Opinion | Politics

Mark Trahant: GOP isn't getting much attention in Indian Country

Rep. Tom Cole (R-Oklahoma), a citizen of the Chickasaw Nation, is one of only two members of a federally-recognized tribe in Congress. Photo from Flickr

#NativeVote16 – Republicans aren’t getting much attention or votes from Indian Country
By Mark Trahant
Trahant Reports

Who’s winning Indian Country this presidential election season?

On social media it is an intense debate. Sen. Bernie Sanders supporters point to Iowa, Oklahoma, Michigan, Nevada, and, after this weekend, Washington, Hawaii, and Alaska, as evidence that Natives are “feeling the Bern.” But Hillary Clinton backers can look at results from Nevada and Arizona and make a case for the former Secretary of State. (Yes, you can argue Nevada either way. There is just not enough evidence for a definitive answer.)

But one thing is certain: Indian Country is voting for Democrats. In Arizona’s Apache County, for example, which is mostly Navajo, Clinton had more votes than the entire GOP field; and Sanders nearly doubled the vote tally of first-place Donald Trump.

And that makes sense for two reasons. First, it fits historical patterns where tribal communities favor Democrats by large margins.

And, second, there are distinct policy differences between the two parties at the presidential level.

Sanders has incorporated Native American issues into his stump speech, including full-funding of the Indian Health Service. Unprecedented. Clinton has a track record in Indian Country that goes back a long ways, even before she was a political figure, and her administration would build on the successes of the Obama years.

And the Republican alternative? Chaos. Imagine a government as crazy as the primaries.

We don’t know much about any of the Republican plans for Indian Country. Except these shared themes: Government is bad, Keystone XL pipeline is good, and there would be a new military emphasis on defeating Daesh in Syria and Iraq.

But what if the Republican nominee is not Donald Trump, Ted Cruz, or even John Kasich?

Rep. Paul Ryan (R-Wisconsin) was sworn in as Speaker of the U.S. House of Representatives on November 3, 2015. Photo from Facebook

Oklahoma Rep. Tom Cole raised the possibility of a Paul Ryan candidacy last week. He said it’s far more likely that one of the three remaining presidential candidates will be nominated, but if there is no consensus, then Ryan would be the logical choice.

“He’s already been vetted, he’s been on a national ticket, millions of people have already voted for him,” Cole said in an interview on C-SPAN. “Frankly, he does represent the kind of vision and values that as a Republican you would want to put forward.”

Ryan is Speaker of the House, and as such, chair of the Republican Convention. The only way he could win the nomination would be in Cleveland after the delegates failed to nominate one of the current candidates. (After the first ballot, delegates are free to wheel-and-deal.) Cole put it this way” “If you can’t win it outright before you get there, I don’t think anybody’s got it in the bag once you arrive. It’ll be very tumultuous. There will be multiple ballots unless somebody’s just literally inches away.”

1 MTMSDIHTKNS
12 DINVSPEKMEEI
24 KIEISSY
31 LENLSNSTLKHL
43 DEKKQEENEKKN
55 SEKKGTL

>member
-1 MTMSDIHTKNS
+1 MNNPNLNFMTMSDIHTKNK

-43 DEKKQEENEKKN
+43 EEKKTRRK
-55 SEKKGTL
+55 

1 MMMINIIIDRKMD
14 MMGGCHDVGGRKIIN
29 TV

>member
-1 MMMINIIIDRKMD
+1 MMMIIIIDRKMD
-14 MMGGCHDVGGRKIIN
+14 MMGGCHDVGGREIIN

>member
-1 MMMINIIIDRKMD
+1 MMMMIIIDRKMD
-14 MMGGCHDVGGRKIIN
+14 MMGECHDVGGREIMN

Cole is a member of Oklahoma’s Chickasaw Tribe and a senior House Republican. (Previous: How a third-party candidate can win one state and the presidency.)

Ryan has proposed a radical rethinking of federal programs, including those that serve American Indians and Alaska Natives. He supports the repeal of the Affordable Care Act and has suggested it would be better to send money to states for Medicaid as a block grant. In 2014 as House Budget Chairman, Ryan published a full review of federal programs that address poverty. “We need to take a hard look at what the federal government is doing and ask, ‘Is this working?’ This report will help start the conversation. It shows that some programs work; others don’t. And for many of them, we just don’t know.” His idea was to reshape the way government delivers programs and roll them together to save money.

So Ryan’s War on Poverty review lumped Indian Health Service funding in with other social programs. “The IHS was officially established within the Department of Health and Human Services in 1955 (then the Department of Health, Education, and Welfare) as part of the Transfer Act. But the federal initiatives designed to increase access to health services for tribal members existed as far back as 1830.” As I wrote at the time, what Ryan calls a “federal initiative,” I call a treaty obligation.

In general, a Ryan presidency would mean substantially less money for federal programs, including those that serve American Indians and Alaska Natives.

However Cole has in the past disputed that grim assessment. He told Indian Country Today Media Network: “This idea that a Ryan budget means cuts in Indian programs is simply not true. We have evidence that while it lowers overall government spending, it also allows us to reprioritize where the money goes. And on the House Appropriations Subcommittee for Interior and Environment, where I sit, there’s a bipartisan commitment to increasing funding in Indian country well beyond what the White House has asked for. We have a lot of people on both sides of the aisle who recognize the Indian country has been historically underfunded.”

Ryan also has a track record for reaching across the aisle and making a deal. The 2013 budget agreement with Washington Sen. Patty Murray provided at least some relief to the harsh budget measures found in the sequester.

Some relief? That’s hardly a winning campaign slogan.

Mark Trahant is the Charles R. Johnson Endowed Professor of Journalism at the University of North Dakota. He is an independent journalist and a member of The Shoshone-Bannock Tribes. On Twitter @TrahantReports

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